What happens in Vegas should stay in Vegas
Few would dispute that the cancellation of Casino Night was an outrageous overreach on the part of state government. But in his column, “Free to gamble, free to be” (11/13), Jared Wigdor tries to use the blatantly obvious in support of the highly dubious: that all gambling laws be repealed.
Though gambling is undoubtedly enjoyable for many, it can be also be socially destructive. Allowing all citizens to recklessly throw their money away in any way they can devise is not good public policy. Wigdor argues that the worst aspects of gambling — loansharks and the Mafia — are a result of prohibition. But legalized gambling is a gift to organized crime. Remember that it was the Mafia who actually built and ran Las Vegas until the ’80s. And the National Commission on Gambling found that legal gambling only increased illegal bets by introducing law-abiding citizens to gambling. Americans can freely gamble today by going to any number of legal casinos, but to expand gambling to every community invites disaster.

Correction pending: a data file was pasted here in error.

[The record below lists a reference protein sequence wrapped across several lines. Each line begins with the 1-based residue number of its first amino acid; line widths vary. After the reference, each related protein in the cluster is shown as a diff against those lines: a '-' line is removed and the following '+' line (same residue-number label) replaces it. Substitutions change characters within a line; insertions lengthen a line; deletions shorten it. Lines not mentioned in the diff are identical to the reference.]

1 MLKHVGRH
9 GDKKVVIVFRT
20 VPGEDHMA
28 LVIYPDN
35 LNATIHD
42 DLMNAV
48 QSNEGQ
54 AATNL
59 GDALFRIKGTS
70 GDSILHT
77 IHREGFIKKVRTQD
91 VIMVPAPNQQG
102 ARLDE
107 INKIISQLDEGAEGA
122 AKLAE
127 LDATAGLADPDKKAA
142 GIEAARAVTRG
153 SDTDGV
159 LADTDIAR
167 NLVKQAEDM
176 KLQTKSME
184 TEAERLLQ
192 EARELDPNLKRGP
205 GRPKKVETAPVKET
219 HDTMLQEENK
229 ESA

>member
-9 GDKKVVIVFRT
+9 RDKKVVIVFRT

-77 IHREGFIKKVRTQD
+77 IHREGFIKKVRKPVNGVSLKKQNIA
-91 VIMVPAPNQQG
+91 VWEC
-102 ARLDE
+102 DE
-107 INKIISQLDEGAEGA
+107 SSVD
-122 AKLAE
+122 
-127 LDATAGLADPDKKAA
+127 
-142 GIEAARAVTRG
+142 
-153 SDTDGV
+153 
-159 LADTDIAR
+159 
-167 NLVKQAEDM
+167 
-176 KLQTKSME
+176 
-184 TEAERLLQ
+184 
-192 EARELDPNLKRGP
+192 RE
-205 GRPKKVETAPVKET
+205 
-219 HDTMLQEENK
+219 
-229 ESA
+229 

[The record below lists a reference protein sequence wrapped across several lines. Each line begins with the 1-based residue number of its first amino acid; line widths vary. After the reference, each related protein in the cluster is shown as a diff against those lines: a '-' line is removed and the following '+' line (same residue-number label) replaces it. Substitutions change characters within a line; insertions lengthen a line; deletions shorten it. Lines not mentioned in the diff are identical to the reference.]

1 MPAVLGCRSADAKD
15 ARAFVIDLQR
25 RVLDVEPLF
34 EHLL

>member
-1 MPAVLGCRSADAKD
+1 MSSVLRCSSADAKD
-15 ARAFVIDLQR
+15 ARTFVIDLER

Please, make it stay in Vegas.
The writer is a freshman in